WLOG, assume that the rows of $\mathbf{A}$ are linearly independent.

In case (1), the matrix is square and of full rank. Therefore, $\mathbf{A}$ is invertible, and you can exactly compute $\mathbf{x} = \mathbf{A}^{-1}\mathbf{b}$.

In case (2), you have an overdefined system. Think about it as if you've taken 4 measurements, with some possible measurement error, to solve for 2 unknowns. In this case, you cannot solve the system directly, but you can exactly compute the solution to $\mathbf{A}^T\mathbf{A}\mathbf{x} = \mathbf{A}^T\mathbf{b}$. This is exactly the same thing as computing a linear regression.

In case (3), you have an underdefined system. This is like trying to solve for 3 unknowns with only 2 equations. Very tricky indeed! In such a case, there is no direct solution to $\mathbf{A}^T\mathbf{A}\mathbf{x} = \mathbf{A}^T\mathbf{b}$. You have to, as in your problem, minimize the error using some optimization algorithm, of which there are many and varied.

How does this apply to your problem?

Well, you can completely determine your algorithmic approach by looking at the dimensions of the column space and row space of your matrix $\mathbf{A}$. By computing the number of linearly independent row/column vectors, you can determine easily whether $A$ represents a solvable, underdetermined, or overdetermined system, and choose your algorithmic approach based on that.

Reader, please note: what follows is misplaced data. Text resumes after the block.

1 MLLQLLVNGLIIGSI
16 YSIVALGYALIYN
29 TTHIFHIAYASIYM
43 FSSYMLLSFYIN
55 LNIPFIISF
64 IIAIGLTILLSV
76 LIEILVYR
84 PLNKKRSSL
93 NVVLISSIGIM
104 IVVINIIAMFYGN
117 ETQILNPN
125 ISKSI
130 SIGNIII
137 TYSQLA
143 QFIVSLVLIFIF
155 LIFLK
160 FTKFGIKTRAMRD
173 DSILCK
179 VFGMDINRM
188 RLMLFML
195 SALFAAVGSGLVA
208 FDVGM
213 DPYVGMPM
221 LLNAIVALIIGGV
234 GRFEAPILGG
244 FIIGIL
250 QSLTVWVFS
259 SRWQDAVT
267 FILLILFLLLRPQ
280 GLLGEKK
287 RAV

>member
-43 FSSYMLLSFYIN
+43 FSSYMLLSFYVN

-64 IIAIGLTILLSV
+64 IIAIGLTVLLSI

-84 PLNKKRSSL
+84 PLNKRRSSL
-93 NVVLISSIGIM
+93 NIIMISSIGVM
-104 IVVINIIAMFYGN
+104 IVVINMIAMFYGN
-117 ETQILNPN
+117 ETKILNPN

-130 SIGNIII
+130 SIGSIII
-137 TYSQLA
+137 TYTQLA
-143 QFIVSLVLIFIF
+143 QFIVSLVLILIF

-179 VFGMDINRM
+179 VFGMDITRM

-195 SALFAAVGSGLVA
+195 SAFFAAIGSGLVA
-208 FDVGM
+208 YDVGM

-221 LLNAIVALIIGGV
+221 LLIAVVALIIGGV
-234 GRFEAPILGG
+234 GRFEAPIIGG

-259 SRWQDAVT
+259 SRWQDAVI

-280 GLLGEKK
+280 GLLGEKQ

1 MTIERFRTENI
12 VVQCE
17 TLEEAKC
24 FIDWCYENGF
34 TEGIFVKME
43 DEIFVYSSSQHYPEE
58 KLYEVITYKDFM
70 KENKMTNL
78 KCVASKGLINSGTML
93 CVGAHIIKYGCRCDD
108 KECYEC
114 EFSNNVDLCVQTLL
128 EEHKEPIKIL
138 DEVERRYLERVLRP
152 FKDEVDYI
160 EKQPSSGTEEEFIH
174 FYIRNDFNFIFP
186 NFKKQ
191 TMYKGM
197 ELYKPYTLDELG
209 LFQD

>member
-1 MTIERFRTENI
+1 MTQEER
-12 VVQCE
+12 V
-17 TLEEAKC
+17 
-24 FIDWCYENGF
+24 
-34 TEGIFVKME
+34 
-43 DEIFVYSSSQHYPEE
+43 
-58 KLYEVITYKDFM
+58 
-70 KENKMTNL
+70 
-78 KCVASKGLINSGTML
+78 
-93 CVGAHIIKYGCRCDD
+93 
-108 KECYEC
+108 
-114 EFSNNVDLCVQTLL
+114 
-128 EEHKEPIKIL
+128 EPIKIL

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Thanks for your reply. Since, in my case, $\mathbf A$ is a square matrix, I obviously have to show that $\mathbf A$ is non-singular. Then $\mathbf A^T \mathbf A \mathbf x = \mathbf A^T \mathbf b$ should have the same unique solution as $\mathbf A \mathbf x = \mathbf b$. Right? –  benni Jul 20 '12 at 14:01
If $\mathbf{A}$ is non-singular, then $\mathbf{A}^T\mathbf{A}\mathbf{x} = \mathbf{A}^T\mathbf{b}$ will indeed have the same solution. However, it's a lot of computations, and for large $n$ that not only spends computing time unnecessarily, but may introduce error, leading to slightly different solutions. –  Arkamis Jul 20 '12 at 14:23
@benni To answer your final question in your OP, you can determine when $\mathbf{A}$ is invertible by checking to see if the rank of the matrix equals its square dimension, $n$. –  Arkamis Jul 20 '12 at 14:29
Yeah, right. However, I don't want to check this in practice, but show it in theory, so that I can solve $\mathbf A \mathbf x = \mathbf b$ instead of doing the costly matrix multiplication. –  benni Jul 20 '12 at 14:56